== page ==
HOME Technology Dec 2010
PC demise exaggerated
Innovation holds the line
The death notice for the PC, supposedly slain at the hand of a raft of new mobile devices including smartphones, e-readers and variations on the tablet, has been greatly exaggerated.

The 50 percent slashing of sales predicted by some analysts has not eventuated, although the market is looking a little pale. While the tablet is a game changer it’s still in the early adopter stage, the price is higher than mainstream netbooks and volumes don’t appear sufficient to spook PC manufacturers.

Peter Sondergaard, Gartner's senior vice president of research, recently reminded us just how robust the PC has been. Sales took roughly 10 years to reach 100 million units in 1990 with around 1.4 billion units currently installed and 2 billion units likely to be in use by 2015.

However the PC is clearly facing challenges with desktop and notebook sales reeling from the recession and uncertainty as Acer, Asus, Toshiba, Samsung, HP and others hedge their bets with their own tablet computers just as they did with the netbook.

Consumers cautious

Worldwide the launch of the iPad made consumers step back from purchase decisions causing a noticeable blip as the overall PC market grew slower than expected. Sales dropped between 3-5 percent for the third quarter depending on which analyst you listen to.

While notebook sales were down slightly, part of that is due to the recessionary times and because the push to upgrade to Microsoft’s new Windows 7 operating system is easing. The biggest impact was on sales of netbooks, with their share of overall laptop shipments expected to decline as much as 8 percent in 2011, according to research company IDC.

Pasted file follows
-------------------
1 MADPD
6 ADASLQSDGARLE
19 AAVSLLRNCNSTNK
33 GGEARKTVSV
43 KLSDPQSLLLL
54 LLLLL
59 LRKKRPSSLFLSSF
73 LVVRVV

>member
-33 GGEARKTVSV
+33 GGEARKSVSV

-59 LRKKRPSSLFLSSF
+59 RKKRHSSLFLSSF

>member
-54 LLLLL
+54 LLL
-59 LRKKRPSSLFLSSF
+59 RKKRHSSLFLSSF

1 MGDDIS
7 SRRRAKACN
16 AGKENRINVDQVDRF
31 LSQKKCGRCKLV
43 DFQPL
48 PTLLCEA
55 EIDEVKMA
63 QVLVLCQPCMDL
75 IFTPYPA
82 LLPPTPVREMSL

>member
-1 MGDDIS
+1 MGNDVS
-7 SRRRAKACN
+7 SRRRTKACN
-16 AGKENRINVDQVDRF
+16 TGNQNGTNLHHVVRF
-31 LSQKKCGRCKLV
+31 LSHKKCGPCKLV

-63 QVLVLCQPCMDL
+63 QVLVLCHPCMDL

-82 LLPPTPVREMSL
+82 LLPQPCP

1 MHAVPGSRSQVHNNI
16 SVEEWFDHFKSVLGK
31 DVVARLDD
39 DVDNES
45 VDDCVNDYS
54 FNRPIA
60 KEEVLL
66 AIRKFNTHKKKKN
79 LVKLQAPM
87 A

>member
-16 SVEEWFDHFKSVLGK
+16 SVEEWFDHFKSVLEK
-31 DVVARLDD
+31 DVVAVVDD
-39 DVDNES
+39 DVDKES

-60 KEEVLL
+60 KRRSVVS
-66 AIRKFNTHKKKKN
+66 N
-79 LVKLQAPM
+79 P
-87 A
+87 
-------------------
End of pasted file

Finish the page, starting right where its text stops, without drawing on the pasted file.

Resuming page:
Gartner says mini-notebooks and netbooks which fared so well in the past two years will continue to come under threat as tablet prices become increasingly attractive.

The challenge is a familiar one. New tablets may replace lower powered notebooks, netbooks or a third PC as part of the same growth cycle that saw more powerful notebook computers become desktop replacements. The desktop still has its place and no doubt, through ongoing innovation, the notebook has a healthy future.

Apple biting back

In New Zealand the biggest swing in PC sales has seen Apple, traditionally holding a strong niche, achieving greater than 11 percent desktop and notebook market share for the first time.

According to IDC Research figures for the June 2010 quarter showed local PC sales in excess of $291 million up about $50 million on the previous year. Hewlett Packard remained the leader with 36 percent market share, followed by Acer and Dell, essentially mirroring the international market.

While the total PC sales grew nearly 31 percent over the 2009 year, Apple’s growth was more than 70 percent with its desktop and notebook sales accounting for 20 percent of total market growth. That was before the iPad arrived.

Meanwhile Microsoft’s retiring chief software architect Ray Ozzie urged his peers to embrace a five year plan where a variety of ‘appliance-like’ devices connected to continuous services based in ‘the cloud’.

Ozzie, who succeeded Microsoft founder Bill Gates, previously predicted ‘cloud computing’ would be the next wave for serving up applications and storing data.

Over the past 25-years he says the PC-centric world has become too complex, sucking the life out of users and making technology difficult to plan, build, test, use, manage and secure.

He envisioned a post-PC world following dramatic changes in the human interface, hardware, software and services and greater coherence across apps, services and devices.

In the decades ahead he said incredible innovation would result in all sorts of 'connected companions' that we'll wear, carry, use on our desks and walls and in the environment around us.
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